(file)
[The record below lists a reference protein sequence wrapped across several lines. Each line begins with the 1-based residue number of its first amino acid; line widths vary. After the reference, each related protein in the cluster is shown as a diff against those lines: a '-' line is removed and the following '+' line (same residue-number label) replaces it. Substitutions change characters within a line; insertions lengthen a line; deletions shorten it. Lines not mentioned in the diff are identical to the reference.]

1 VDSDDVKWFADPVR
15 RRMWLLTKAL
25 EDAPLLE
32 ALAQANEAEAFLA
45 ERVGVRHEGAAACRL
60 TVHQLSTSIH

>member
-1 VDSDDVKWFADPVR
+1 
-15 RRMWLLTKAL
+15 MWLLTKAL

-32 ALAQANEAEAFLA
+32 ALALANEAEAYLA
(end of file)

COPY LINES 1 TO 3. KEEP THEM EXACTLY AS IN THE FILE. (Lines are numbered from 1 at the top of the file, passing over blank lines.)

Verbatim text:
[The record below lists a reference protein sequence wrapped across several lines. Each line begins with the 1-based residue number of its first amino acid; line widths vary. After the reference, each related protein in the cluster is shown as a diff against those lines: a '-' line is removed and the following '+' line (same residue-number label) replaces it. Substitutions change characters within a line; insertions lengthen a line; deletions shorten it. Lines not mentioned in the diff are identical to the reference.]

1 VDSDDVKWFADPVR
15 RRMWLLTKAL